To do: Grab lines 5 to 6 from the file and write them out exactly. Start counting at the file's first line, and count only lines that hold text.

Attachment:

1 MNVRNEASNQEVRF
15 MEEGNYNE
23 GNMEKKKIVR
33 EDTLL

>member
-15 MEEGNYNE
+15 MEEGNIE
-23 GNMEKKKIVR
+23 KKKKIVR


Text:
>member
-15 MEEGNYNE